Though you want to command respect in your virtual classroom, you also want to keep your students engaged. Every student has a different learning style, so you may need to find new ways to make your classroom a fun place to learn. For example, if you’re working with younger students, try to find games that complement your lesson. This way, you’re less likely to have trouble keeping all eyes on you.
Even if you teach older students, you still need to make your lessons interesting and find creative ways to teach online. Students in higher education may be fine with an hour-long lecture, but high school (or younger) students will likely get bored and lose focus. So, try to split each lesson into parts, with activities that necessitate participation and active student engagement throughout.
Additionally, educators have to remember that even good students lose focus from time to time. Many students lose focus not because they’re bored, but simply because the format is not conducive to their learning style. If a student zones out for a while, live notes can help them catch up on material that they missed. Providing both audio with live text transcriptions also helps students stay on task, especially if they learn better by reading than listening.
Recreate a Physical Classroom in the Virtual Sphere
Students may have a tougher time adjusting to a virtual classroom than many online instructors realize. When a student is learning from home, they may be more inclined to zone out or engage in activities unrelated to classwork. So, one way to avoid this problem is to recreate the physical classroom in the virtual sphere.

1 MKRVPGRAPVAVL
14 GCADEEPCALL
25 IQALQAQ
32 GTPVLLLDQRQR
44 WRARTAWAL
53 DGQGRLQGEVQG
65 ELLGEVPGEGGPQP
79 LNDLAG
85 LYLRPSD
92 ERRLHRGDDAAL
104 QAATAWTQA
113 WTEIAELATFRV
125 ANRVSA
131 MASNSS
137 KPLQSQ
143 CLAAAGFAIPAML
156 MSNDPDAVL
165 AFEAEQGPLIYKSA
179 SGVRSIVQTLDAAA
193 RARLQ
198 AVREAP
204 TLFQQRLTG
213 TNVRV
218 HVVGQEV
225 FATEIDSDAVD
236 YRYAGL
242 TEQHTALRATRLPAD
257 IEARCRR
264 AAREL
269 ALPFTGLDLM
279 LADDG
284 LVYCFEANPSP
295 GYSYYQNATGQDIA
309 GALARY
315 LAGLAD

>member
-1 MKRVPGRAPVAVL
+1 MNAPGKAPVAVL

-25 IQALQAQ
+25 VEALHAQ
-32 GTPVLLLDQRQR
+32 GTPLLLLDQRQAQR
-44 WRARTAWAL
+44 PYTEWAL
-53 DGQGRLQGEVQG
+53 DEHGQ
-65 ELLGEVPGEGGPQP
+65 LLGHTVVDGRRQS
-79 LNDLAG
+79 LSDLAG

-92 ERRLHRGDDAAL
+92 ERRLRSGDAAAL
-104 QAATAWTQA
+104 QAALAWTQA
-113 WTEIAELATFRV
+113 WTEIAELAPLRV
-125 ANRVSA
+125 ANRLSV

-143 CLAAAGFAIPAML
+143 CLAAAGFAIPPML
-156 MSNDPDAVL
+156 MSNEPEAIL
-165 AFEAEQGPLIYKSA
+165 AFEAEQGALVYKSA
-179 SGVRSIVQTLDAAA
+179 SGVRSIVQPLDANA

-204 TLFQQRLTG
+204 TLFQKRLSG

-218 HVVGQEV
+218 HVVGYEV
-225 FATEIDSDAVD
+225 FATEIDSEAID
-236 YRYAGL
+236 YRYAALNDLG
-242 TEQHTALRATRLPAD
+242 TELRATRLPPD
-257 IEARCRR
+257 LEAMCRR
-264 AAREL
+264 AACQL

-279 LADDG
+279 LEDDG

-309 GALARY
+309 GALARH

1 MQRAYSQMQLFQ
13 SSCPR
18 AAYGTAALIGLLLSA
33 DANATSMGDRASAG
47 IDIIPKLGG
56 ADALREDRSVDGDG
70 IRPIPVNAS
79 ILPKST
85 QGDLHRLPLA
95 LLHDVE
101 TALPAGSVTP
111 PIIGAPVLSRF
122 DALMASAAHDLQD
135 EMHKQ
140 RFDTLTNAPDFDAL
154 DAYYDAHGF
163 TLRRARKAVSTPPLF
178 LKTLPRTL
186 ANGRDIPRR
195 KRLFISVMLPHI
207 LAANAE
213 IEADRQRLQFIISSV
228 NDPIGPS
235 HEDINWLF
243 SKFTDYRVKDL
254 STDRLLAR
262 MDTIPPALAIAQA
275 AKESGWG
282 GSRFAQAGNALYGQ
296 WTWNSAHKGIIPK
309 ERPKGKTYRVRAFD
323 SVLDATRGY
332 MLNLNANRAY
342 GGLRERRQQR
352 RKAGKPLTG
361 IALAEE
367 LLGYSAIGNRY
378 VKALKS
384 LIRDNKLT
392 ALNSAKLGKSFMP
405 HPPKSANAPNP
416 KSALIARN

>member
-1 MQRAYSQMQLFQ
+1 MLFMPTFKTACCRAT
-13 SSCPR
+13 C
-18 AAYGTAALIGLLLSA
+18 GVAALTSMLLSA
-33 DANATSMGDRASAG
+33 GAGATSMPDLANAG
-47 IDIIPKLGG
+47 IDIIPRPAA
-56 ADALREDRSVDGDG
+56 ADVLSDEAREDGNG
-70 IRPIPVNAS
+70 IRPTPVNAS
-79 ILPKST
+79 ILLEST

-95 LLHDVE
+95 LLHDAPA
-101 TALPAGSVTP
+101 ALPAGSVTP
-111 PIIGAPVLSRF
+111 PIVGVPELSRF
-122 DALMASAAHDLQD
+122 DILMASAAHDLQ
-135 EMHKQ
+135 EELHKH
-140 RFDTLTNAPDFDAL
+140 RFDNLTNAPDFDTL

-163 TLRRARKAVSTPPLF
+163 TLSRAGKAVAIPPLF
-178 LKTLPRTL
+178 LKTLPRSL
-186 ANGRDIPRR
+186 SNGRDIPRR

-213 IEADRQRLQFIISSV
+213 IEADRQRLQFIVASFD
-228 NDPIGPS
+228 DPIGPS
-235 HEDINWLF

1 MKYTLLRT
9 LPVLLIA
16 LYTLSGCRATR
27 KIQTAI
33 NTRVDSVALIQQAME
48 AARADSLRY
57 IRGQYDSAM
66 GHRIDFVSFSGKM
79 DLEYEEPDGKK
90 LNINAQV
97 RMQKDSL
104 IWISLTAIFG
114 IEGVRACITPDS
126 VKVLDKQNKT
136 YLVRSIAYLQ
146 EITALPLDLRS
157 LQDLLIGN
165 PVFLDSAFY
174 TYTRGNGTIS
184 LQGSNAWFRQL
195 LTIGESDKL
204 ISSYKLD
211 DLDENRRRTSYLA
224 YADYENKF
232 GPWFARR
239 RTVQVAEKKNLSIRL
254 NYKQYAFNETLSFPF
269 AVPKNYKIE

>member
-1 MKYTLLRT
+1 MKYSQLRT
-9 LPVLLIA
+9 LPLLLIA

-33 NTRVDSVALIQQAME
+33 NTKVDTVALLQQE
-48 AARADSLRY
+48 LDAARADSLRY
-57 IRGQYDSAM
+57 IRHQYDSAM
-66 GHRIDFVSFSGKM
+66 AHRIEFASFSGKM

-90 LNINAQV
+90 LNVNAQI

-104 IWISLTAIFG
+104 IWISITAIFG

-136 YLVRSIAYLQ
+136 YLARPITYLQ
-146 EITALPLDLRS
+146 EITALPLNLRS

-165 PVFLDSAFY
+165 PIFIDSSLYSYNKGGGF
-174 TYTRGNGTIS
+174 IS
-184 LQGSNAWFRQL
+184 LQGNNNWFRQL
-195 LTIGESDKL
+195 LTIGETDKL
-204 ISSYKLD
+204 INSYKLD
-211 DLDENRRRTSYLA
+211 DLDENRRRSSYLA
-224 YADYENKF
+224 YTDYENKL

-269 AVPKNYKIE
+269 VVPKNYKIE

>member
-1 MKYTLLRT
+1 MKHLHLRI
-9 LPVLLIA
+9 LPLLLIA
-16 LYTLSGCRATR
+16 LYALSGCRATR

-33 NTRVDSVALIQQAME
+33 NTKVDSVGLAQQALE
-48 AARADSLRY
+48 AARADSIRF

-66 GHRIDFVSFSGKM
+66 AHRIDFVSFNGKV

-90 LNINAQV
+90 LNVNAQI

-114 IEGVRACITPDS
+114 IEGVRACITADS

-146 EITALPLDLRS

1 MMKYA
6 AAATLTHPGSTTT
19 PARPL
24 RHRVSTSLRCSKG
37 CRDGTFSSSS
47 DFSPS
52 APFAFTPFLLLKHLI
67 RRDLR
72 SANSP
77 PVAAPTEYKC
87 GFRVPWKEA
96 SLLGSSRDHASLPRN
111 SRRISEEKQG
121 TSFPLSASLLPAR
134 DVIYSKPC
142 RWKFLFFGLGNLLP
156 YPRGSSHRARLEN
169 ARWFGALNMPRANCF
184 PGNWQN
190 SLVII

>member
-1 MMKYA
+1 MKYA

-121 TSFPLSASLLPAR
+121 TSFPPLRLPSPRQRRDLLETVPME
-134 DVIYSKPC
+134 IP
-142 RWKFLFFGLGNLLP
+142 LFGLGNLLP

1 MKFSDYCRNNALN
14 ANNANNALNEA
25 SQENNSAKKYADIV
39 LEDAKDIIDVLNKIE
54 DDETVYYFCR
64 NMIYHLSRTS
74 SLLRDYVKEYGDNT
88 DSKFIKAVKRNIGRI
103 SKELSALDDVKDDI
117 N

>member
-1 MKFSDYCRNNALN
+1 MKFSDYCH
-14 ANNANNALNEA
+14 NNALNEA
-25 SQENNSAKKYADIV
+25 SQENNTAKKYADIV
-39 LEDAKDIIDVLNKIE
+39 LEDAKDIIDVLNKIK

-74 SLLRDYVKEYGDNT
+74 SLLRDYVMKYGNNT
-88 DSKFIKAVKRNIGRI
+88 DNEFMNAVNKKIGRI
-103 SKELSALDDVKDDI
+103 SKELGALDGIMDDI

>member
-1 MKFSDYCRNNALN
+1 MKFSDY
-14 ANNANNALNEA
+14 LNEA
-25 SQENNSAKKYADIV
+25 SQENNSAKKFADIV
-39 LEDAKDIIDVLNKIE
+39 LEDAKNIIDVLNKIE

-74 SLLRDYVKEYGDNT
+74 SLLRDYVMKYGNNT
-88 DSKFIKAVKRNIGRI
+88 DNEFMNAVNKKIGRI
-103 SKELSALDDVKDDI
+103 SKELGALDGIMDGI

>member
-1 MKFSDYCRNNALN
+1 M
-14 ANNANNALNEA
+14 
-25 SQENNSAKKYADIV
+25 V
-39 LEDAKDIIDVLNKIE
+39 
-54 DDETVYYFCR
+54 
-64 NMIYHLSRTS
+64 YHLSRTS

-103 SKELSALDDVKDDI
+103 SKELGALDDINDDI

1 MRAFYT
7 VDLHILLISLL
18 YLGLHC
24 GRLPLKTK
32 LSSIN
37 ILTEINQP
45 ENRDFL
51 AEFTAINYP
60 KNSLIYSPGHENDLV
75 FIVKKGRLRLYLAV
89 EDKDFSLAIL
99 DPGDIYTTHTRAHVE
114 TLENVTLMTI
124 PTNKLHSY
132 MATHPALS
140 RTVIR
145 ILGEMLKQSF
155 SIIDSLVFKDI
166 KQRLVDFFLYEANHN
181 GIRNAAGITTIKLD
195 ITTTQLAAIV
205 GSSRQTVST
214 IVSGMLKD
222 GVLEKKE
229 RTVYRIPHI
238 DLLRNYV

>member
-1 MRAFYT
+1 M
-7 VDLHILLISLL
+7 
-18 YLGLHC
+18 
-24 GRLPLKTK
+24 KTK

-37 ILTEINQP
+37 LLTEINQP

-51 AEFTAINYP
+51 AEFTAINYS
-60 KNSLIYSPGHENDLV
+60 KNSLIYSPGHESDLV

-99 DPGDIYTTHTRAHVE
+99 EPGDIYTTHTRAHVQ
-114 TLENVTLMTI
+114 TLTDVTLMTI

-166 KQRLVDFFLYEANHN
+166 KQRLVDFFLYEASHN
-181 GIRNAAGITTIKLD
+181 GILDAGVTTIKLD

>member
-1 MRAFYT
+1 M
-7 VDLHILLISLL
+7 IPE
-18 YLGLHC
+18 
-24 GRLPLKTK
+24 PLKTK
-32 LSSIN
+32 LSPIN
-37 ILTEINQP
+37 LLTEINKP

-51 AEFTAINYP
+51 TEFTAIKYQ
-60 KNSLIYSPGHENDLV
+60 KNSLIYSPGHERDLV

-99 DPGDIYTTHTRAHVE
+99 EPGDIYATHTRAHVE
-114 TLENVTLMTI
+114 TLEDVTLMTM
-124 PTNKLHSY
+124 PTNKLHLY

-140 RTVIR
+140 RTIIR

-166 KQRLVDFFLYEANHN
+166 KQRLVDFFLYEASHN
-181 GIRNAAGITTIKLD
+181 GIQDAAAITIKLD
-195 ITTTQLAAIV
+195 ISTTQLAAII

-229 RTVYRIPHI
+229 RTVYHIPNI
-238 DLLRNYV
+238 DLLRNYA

Some video conferencing tools like Zoom allow you to choose a custom background. However, it can be beneficial to set up a professional background with a whiteboard, books, and similar objects that signify an educational environment. You’d be surprised how effective visual cues can be, especially for younger students who are more likely to feel lost.
Help Your Students Make the Most of Online Classes
One benefit of online classrooms (as opposed to traditional classrooms) is that you have the ability to record and transcribe your classes with platforms like Otter.ai. This makes it easier for students who miss class to catch up and students who attend class to engage with activities, knowing that they will have access to notes afterward.
Otter.ai makes it easy for students and teachers to quickly share notes and even make edits to the transcription in real-time. Otter Live Notes also helps students with different learning styles, as students can scroll back through the transcript at their own leisure and absorb information via written notes (as opposed to learning via audio only). Finally, Otter.ai live transcriptions allow students with hearing issues to keep up with lessons at the same pace as everyone else. In short, Otter.ai is a vital tool for online instructors and students with a wide range of needs.
Provide Regular and Constructive Feedback
When you’re physically separated from your students, they may feel like you’re less accessible than usual. This is technically true, as your students cannot simply approach you to discuss a problem or ask for feedback in person. As a result, you need to work even harder to provide regular, consistent feedback that is constructive in nature.
The tools and resources for teaching online like Slack, Otter.ai, and Blackboard will give you a way to provide feedback, but they won’t do the work for you. So, you will need to provide feedback on a regular basis. Additionally, you must make sure that your students know when and how to access grades, comments, and any other feedback you provide.
Online learning and teaching might seem complicated, but they are much simpler when you use the right tools and online teaching strategies. By focusing on the needs of your students and preparing your materials well in advance, you’ll ensure that your virtual classroom remains just as rewarding as it was before COVID-19. This way, you can teach with confidence and provide a high-quality, productive student learning environment.
Do you want to learn more about using Otter.ai in your virtual classroom? Contact Otter.ai today for more information!